Hooking up a PC to a TV using cables. That’s so 2008.
So proclaims the Wall Street Journal’s Walt Mossberg, whose recent article summarizes the many options consumers have for getting Internet video onto their TVs. Xbox, TiVo, Apple TV, Roku, Chromecast, smart TVs: these devices purport to make online video just as easy to watch as more familiar broadcast television. Click a button on your remote, sit back, and watch.
Why does Mossberg exclude the possibility of just hooking up your PC to the TV? He dismisses this as the “most complex” option. But is it? Connect a single cable, and your set-up is done. Now watching the TV means simply browsing the web. There’s no new interface to learn. No peripheral device you have to buy. No flaky proprietary streaming protocol that may or may not work reliably (a la Chromecast, Airplay). No extra monthly subscription fee (a la Xbox).
More importantly, your content options are simple, too. With all other Internet TV devices, choosing one locks you out of some video services. Apple TV lacks Amazon Instant Video. Roku has no YouTube app. Use your PC, though, and you get everything. Anything that can play on the web can now play on your TV. Not only do you get the major video services (e.g. Netflix, Hulu, Amazon, etc.), but you can play live streams from the major news networks. You can peruse less-familiar sites like Funny Or Die, Vimeo, and Daily Motion. You can watch sports broadcasts using your subscription to MLB.tv or NHL GameCenter. You can even project your less… (ahem) “legitimate” content sources to your television.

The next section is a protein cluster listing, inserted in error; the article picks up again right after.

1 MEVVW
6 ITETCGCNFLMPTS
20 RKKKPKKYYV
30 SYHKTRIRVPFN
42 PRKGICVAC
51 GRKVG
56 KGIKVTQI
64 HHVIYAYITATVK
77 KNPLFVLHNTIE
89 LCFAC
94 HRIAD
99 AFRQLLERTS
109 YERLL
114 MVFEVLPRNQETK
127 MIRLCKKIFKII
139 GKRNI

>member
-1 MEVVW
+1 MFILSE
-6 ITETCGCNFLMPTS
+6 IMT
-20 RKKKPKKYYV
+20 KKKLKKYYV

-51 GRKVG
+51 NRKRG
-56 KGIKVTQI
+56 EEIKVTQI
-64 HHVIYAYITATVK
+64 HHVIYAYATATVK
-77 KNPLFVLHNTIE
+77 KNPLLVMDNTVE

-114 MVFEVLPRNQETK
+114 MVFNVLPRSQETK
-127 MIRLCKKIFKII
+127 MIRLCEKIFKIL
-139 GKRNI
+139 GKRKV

The main complaint about this set-up? You lose that mindless, “sit-back and browse” experience so familiar from traditional TV. Hauling your butt off the couch every time a show ends can get annoying. There are options to improve this experience: hard-wiring a long HDMI cable to your recliner would work. Or you could download a smartphone remote app that lets you control your PC while sitting down.
But, then again, do you want to watch mindlessly? One of the scariest things about traditional TV is how easy you can blow your weekend, watching shows you hardly like. Conversely, an advantage of the PC-to-TV set-up is its occasional inconvenience. While it’s easy to watch what you want, it’s just enough of a hassle to discourage those lazy, trashy marathons you later regret.